WINNISQUAM — Registration forms are now available for the Annual Boat Parade, sponsored by Winnisquam Village Association. The event, which will feature prizes and lots of fun, will take place at 1 p.m. on July 2; rain date July 3. All are invited to get creative and decorate boats or waterfronts. This year’s theme will be “Your Favorite TV Show” (prior to 1980). Registration forms are available at Winnisquam Marine, Winnisquam Trading Post, or McLean Mobile Marine.

Winnipesaukee Wine Festival to be held at Church Landing June 23

MEREDITH — The sixth annual Winnipesaukee Wine Festival will be held in the Winnipesaukee Ballroom at Church Landing from 5:30 — 8 p.m. on Thursday, June 23. More than 100 domestic and international wines will be uncorked and ready for sampling at the event, which will benefit CHMM Community Caregivers and White Mountain Foster & Rescue. Hosted by The Common Man Family of Restaurants and The Martignetti Companies of New Hampshire, the wine festival will feature wine, spirits and beer from local, national and international wineries and breweries. Wineries and breweries participating in the Sixth Annual Winnipesaukee Wine Festival include Peak Organic Brewing Company and Cisco Brewery of Nantucket, which will feature their Whale’s Tale Ale and Triple 8 martinis. Their martinis will be served down a martini luge ice sculpture created by Jeff Day of Not So Plain Jane’s in Rumney and The Route 104 Diner in New Hampton. The event will feature more than 20 vintners, including Rombauer, Penfolds, Layer Cake, St. Supery, Seven Deadly Zins, Cannonball, Rutherford Wine Company, Robert Mondavi Napa Valley, J. Lohr and Duckhorn, among others. The Common Man’s Lakehouse Grille, Camp and Lago will provide hors d’oeuvres and food to accompany the wines, as will The Corner House Inn, Owen’s Farm Stand, and Coe House. Entertainment will be provided by jazz duo Don Williams and Dave Tonkin, and numerous prizes will be up for grabs at a silent auction and raffle, including a seaside getaway in Nantucket, an overnight stay at Church Landing at Mill Falls, and a getaway to an Adirondack-style cabin. A pre-Wine Festival Beach Party at the Common Man’s Town Docks outdoor tiki barwill be held the night before on Wednesday, June 22 starting at 6 p.m. The evening will feature wine, tapas-style food, and live music. Admission to the event is free and a portion of the proceeds will also benefit the two organizations. Tickets for the Sixth Annual Winnipesaukee Wine Festival are $50 per person. For information, visit thecman. com or call 968-9330. Space is limited and advanced tickets and reservations are strongly suggested.

‘The Old Man of the Mountain: Substance and Symbol’ presented by Bristol Historical Society on June 23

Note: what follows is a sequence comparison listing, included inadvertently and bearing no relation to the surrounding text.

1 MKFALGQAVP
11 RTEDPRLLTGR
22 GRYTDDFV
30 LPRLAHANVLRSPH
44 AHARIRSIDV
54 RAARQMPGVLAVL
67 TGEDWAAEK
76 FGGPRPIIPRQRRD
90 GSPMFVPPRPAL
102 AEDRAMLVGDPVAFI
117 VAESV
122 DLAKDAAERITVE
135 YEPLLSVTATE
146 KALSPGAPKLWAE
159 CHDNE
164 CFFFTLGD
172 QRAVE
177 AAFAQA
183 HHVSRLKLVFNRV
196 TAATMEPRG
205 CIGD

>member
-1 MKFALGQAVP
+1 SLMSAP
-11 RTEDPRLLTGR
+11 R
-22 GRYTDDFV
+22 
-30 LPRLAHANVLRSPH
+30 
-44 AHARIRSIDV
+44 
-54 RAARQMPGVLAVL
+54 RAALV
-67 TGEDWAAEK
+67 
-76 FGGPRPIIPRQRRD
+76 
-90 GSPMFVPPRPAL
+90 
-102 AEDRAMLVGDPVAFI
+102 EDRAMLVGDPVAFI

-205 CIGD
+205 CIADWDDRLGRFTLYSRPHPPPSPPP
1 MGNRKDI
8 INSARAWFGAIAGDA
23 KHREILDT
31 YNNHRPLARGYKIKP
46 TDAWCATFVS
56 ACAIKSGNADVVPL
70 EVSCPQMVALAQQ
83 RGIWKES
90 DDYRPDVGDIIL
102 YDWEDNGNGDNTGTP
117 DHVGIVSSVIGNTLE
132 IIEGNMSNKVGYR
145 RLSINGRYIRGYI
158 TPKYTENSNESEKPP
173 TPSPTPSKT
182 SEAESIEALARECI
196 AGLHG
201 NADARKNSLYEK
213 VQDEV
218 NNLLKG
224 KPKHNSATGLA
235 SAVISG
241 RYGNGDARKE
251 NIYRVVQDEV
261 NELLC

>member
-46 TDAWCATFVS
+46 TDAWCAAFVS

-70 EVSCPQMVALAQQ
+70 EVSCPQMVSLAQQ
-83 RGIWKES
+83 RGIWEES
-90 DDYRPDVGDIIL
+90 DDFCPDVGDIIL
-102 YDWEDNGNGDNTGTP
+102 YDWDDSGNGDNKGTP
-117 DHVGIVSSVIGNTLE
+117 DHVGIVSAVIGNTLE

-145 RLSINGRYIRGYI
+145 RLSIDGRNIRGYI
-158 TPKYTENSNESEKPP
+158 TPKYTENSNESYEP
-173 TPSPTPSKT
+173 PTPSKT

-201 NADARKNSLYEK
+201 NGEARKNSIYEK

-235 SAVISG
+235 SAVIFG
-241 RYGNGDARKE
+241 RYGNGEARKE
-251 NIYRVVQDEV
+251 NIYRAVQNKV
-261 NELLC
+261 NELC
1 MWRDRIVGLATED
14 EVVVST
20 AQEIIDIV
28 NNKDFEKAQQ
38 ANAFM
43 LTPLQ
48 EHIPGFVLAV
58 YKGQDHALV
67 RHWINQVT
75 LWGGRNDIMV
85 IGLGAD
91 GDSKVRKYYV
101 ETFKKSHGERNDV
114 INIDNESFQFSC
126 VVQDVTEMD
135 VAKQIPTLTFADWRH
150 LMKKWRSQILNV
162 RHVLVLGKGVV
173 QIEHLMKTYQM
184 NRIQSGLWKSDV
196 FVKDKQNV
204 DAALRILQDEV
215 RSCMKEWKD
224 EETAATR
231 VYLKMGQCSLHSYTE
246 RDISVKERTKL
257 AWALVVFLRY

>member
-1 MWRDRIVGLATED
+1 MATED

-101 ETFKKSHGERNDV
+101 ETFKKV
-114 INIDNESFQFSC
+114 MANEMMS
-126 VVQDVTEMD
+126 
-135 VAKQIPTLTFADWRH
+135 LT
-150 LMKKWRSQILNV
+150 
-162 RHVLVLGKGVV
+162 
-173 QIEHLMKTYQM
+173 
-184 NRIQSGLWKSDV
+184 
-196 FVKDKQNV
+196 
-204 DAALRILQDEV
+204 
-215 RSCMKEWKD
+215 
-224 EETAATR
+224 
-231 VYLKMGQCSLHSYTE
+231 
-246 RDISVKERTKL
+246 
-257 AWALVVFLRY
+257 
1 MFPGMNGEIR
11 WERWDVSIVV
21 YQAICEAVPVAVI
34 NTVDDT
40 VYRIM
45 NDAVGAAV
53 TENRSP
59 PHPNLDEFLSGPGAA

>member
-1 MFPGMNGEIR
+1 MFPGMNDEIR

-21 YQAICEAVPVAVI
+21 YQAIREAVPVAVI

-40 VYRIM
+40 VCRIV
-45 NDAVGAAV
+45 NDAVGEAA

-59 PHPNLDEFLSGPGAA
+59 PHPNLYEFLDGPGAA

BRISTOL — The Historical Society has received a grant from the NH Humanities Council to present “The Old Man of the Mountain: Substance and Symbol” at the Old Town Hall at 7 p.m. on Thursday, June 23. Maggie Stier will present the public program about New Hampshire’s most well-known landmark. The story of the Old Man of the Mountain is a story of NH itself, reflecting the state’s history, arts, literature, geography, philosophy, and even public policy. As the multifaceted story of the icon enfolds, the audience will be challenged to think about the different and evolving ways that this image has touched the public imagination over its 200 year history. The presentation will include images of paintings, literary passages, souvenirs, and film clips of interviews with those closet to the Old Man, and conclude with a discussion of current efforts to memorialize the state symbol. For more information call Lucille Keegan at 7442751 or e-mail

THE LACONIA DAILY SUN, Wednesday, June 15, 2011— Page 21


Dear Annie: Two years ago, my son began dating “Layla,” who then became pregnant. I went out of my way to include her in our family. I bought maternity clothes and baby outfits, took her out for lunch and paid for her to join us on a family cruise. Layla e-mailed everyone to stay away from the hospital the day of the baby’s birth, as she wanted “bonding time.” I asked my son if I could bring flowers. He said “fine” and met me at the hospital. He invited me to get a peek at the baby through the window. I didn’t see Layla, but when she heard I had been there, she became extremely angry, and later, requests to see my new grandson were rebuffed. I sent an e-mail apologizing for upsetting her. I also suggested we seek counseling together. In response, she “unfriended” me from her Facebook page, sent me a list of all of my “wrongdoings” and told me I was not allowed to contact my son anymore. My son said he had to side with Layla because she is the mother of his child. My grandson is now a year old. I saw a therapist who recommended I distance myself, which I have done. My son finally called to say he is marrying Layla in two months. He said they want to meet with me in a public place to discuss the possibility of allowing me back into their lives, but with strict conditions. I told my son the only way I would do this is if both of them first agreed not to keep me from my grandchild without good reason. I said the boy would be horribly affected if his parents bounced family members in and out of his life. He replied, “Our baby, our terms,” and I haven’t heard from them since. It has taken me months to get back on an even keel, and I never want to go through this pain again. Am I obligated